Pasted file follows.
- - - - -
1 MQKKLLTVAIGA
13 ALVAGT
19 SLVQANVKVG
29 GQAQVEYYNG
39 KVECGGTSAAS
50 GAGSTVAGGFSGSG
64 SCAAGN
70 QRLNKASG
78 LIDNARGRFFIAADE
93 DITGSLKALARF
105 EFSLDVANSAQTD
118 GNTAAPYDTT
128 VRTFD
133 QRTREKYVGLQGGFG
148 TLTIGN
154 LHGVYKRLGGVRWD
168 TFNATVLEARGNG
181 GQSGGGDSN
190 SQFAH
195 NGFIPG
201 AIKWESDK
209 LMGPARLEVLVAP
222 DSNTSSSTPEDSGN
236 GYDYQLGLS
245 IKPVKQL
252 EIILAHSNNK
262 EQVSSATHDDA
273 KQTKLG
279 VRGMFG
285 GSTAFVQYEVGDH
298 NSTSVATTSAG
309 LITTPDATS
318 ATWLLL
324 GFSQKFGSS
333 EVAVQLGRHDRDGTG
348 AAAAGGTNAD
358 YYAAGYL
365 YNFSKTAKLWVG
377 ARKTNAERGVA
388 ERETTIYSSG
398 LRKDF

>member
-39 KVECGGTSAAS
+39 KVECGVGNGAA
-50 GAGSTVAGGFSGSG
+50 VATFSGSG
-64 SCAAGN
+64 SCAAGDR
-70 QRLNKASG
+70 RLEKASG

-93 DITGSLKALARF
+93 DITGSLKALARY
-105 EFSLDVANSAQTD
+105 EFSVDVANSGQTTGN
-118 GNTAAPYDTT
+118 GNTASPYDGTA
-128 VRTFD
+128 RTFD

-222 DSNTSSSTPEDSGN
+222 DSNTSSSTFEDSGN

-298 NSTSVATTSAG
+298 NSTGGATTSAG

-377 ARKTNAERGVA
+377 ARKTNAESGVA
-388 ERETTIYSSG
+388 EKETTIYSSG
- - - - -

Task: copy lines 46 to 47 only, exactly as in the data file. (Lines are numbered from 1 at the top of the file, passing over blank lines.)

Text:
+50 VATFSGSG
-64 SCAAGN